“The demand for first class falls into three segments,” he explained. “There is a corporate first class market, generally shrinking because the number of companies offering first class travel is declining.”
“There is a personal need for first class, by very wealthy individuals, and that market is quite buoyant, and first class is also part of the rewards program for a lot of people.”
“So it’s about the right balance of how many seats you have for all those segments.”
And while demand has undoubtedly changed under the Covid cloud, industry predictions from the likes of Airbus, Boeing, KPMG and McKinsey that travel will return to 2019 levels in 2024-2025, which is just a bit ahead. as Cathay expects to begin delivery of its 777-9 jet.
Cathay Pacific Boeing 777X business class
The Boeing 777-9 is also intended to serve as a launchpad for a new business class experience.
Cathay Pacific’s latest business class seat on the Airbus A350 is an improved version of the original Airbus A330 and Boeing 777 (codenamed FB2) design from 2011.
But after more than a decade on the air, is it time to move on? evolution of this chair – a third generation of the most popular platform – or should we be sweeping revolution of Cathay’s business class experience?
In recent years, Cathay Pacific has been known to be in ‘deep evaluation’ of several concepts, including at least one that swapped out this angled seating layout for a forward-facing orientation. However, nothing comes out.
JPA Design builds Cathay’s 777X cabin
what are we do it is known that development of the Cathay 777X first class suites and business class seats is underway, and feted firm JPA Design appears to be behind the next-generation products.
JPA’s relationship with Cathay Pacific dates back to the carrier’s 2011 Boeing 777 and Airbus A330 business class, which are based on the benchmark Cirrus platform pioneered by JPA.
The highly regarded company is also behind Cathay’s latest Airbus A321neo regional business class.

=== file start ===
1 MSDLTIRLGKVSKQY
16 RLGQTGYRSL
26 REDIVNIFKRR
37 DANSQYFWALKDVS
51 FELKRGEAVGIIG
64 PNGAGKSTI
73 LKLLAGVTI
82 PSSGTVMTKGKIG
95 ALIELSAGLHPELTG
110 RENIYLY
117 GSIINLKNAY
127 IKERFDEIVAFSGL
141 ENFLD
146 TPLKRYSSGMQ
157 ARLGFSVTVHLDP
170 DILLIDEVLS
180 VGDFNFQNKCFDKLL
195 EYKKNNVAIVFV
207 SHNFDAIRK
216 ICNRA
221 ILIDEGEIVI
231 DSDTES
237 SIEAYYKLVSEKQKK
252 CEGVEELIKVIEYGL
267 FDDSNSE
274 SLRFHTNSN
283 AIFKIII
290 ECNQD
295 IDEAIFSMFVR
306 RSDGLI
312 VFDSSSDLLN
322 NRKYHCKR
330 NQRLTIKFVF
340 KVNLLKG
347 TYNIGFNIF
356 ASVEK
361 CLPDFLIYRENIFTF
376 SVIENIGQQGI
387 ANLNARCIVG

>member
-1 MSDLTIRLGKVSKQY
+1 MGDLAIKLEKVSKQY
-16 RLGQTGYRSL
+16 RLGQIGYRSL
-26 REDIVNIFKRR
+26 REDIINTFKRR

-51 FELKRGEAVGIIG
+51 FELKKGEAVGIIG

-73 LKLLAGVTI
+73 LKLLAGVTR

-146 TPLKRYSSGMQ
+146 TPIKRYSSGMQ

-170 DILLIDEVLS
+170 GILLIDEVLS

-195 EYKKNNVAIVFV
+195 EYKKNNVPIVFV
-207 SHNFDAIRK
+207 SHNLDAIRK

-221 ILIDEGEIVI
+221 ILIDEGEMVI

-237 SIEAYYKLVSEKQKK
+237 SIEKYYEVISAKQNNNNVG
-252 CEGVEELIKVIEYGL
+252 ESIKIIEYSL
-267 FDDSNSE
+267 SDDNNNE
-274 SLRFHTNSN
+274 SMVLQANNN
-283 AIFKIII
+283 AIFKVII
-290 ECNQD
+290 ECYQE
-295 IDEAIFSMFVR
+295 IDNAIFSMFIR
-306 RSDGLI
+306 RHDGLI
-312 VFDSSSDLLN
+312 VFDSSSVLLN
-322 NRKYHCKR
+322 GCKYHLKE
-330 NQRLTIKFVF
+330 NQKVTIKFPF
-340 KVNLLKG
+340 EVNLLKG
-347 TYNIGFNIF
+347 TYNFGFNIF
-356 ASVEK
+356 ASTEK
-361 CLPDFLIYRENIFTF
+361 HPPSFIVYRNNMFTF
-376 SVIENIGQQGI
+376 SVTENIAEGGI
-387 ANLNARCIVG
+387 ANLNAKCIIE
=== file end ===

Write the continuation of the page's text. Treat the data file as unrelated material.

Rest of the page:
JPA’s airline portfolio too including Japan Airlines’ Boeing 777 first class and business class, although the most high-profile airline job is for longtime customer Singapore Airlines.
It started from Singapore Airlines’ Boeing 747 first class to Boeing 777 first class and business class upgrade in 2013…
… and both the 2007 and 2017 iterations of SQ’s Airbus A380 superjumbo business class.
Simply put, JPA has a lot of cred when it comes to premium cabins – and a page on the JPA website lists one of the company’s current and “Confidential” projects as “Cathay Pacific – Future aircraft cabins.”
Under the heading of “Creating the future of the Cathay Pacific flight experience” the page confirms that “We have partnered with Cathay Pacific to design and build their next generation of aircraft interior cabins.”
This suggests a complete tip-to-tail effort that is also likely to see new 777X versions of Cathay’s premium economy and economy seats – and JPA is no stranger to either class, again counting Cathay Pacific and Singapore Airlines among clients for those cabins.
In fact, much of JPA’s airline work covers the interior design of the entire aircraft, beyond ‘just’ the seats, as airlines strive to create a unique aesthetic within each class of travel. as well as an overall environment that is both passenger friendly and on-brand. .
The deal was signed several years before the actual aircraft was delivered, again aligning with Cathay’s Boeing 777X delivery schedule.